Seminar Series 2011-12
International History Department, LSE
The study of space and place is an increasingly important research-field in the humanities and social sciences. This series explores how spatial ideas and approaches can be used to understand the societies, cultures and mentalities of the past. Leading scholars from a range of disciplines will reflect on the uses of space in two respects: how spatial concepts can be employed by or applied to the study of history; and how particular spaces were used for practical and ideological purposes in specific periods
Series Organiser: Dr Paul Stock firstname.lastname@example.org
Place: LSE New Academic Building, room 2.14
Schedule of Speakers
13 October 2011: Dr David Lambert (Warwick) 'Mastering the Niger: Spaces of cartography, accounting and slavery, 1797-1845'.
27 October 2011: Dr Paul Keenan (LSE) 'Between Two Worlds: St Petersburg in the first half of the Eighteenth Century'
10 November 2011: Prof Matthew Johnson (Northwestern) 'Everyday Living in English Vernacular Houses, 1500-1800'
24 November 2011: Dr Rachel Hewitt (Oxford) 'Mapping History: Cartographic Revolution in the Eighteenth Century'
8 December 2011: Prof Jerry Brotton (Queen Mary) 'The Cartographic Rhetoric of Early Modern Globalism'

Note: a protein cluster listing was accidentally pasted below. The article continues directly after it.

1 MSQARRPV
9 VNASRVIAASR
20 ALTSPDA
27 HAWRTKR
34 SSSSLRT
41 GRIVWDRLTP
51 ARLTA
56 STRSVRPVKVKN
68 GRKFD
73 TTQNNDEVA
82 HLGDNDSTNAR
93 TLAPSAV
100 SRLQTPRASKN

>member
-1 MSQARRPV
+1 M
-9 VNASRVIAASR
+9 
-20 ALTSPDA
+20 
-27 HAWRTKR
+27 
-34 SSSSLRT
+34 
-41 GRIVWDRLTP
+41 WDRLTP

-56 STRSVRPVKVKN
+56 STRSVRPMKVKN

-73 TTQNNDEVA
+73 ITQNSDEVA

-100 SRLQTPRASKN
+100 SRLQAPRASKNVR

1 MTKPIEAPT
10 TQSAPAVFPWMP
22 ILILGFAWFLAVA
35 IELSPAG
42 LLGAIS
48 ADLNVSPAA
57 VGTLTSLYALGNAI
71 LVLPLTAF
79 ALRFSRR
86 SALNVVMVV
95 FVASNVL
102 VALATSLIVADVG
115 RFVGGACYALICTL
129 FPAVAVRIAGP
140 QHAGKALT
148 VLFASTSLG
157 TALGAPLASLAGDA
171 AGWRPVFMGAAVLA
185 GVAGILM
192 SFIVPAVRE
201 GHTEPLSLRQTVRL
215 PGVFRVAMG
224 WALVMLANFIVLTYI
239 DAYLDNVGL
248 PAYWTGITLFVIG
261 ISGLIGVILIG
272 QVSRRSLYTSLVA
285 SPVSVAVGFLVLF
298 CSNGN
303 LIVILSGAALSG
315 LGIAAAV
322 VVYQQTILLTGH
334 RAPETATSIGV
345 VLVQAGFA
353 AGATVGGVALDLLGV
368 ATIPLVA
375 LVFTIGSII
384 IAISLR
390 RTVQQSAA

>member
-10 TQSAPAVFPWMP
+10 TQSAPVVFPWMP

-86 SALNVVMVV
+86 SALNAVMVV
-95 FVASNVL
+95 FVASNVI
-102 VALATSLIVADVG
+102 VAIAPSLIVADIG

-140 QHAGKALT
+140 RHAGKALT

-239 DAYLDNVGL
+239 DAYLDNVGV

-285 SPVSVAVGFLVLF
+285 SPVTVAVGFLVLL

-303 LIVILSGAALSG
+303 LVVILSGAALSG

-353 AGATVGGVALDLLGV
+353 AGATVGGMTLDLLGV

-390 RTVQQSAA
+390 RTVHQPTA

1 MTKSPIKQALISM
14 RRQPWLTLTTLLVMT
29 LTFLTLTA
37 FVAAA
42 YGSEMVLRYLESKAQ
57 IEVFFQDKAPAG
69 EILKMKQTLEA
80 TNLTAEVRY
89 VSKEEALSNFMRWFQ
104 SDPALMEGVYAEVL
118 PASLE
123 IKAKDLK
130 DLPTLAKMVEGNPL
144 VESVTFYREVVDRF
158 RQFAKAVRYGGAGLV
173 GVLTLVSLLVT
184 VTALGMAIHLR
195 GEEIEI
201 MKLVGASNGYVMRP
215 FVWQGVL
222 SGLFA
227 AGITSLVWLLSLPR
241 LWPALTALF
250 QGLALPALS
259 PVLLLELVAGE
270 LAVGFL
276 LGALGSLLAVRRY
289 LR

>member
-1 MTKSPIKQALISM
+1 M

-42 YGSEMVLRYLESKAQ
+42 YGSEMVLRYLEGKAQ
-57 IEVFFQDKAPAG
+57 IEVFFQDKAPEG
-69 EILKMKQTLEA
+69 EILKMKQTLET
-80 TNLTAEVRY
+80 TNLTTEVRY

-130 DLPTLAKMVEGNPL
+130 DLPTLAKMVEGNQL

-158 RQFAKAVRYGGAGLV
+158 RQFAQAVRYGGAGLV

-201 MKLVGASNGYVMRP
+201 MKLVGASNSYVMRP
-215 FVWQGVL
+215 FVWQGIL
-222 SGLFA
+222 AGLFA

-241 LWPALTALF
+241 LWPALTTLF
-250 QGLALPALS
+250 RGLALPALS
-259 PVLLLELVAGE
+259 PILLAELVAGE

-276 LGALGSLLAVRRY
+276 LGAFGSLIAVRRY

12 January 2012: Dr Andrew Rudd (Open University) 'Geographical morality on trial: Edmund Burke and the impeachment of Warren Hastings'
26 January 2012: Prof Robert Mayhew (Bristol) "Relocating Malthus's 'Essay': Reflections on spatio-temporal contexts and narrative history"
9 February 2012: Prof Michael Heffernan (Nottingham) 'Disciplining Space: Geography and Cartography in the Paris Academy of Sciences 1666-1793'
23 February 2012: Dr Amanda Flather (Essex) 'Gender and the use and organisation of sacred space in early modern England'.
8 March 2012: Prof Beat Kumin (Warwick) 'Value added? The spatial turn in the historiography of the Holy Roman Empire'.
The Uses of Space in Early Modern History is organised with the support of the Department of International History and LSE IDEAS
The series is funded by the LSE Annual Fund www.lse.ac.uk/annualfund
Image: 'A Plan of the Fort and Factory on George Island in the River Sierraleon or Sierra Leona, Lat. 8° 10' North. Surveyed in December, 1748, by Jos. Wade'. From the Collections of the National Archives, CO 700/SIERRA LEONE1a/1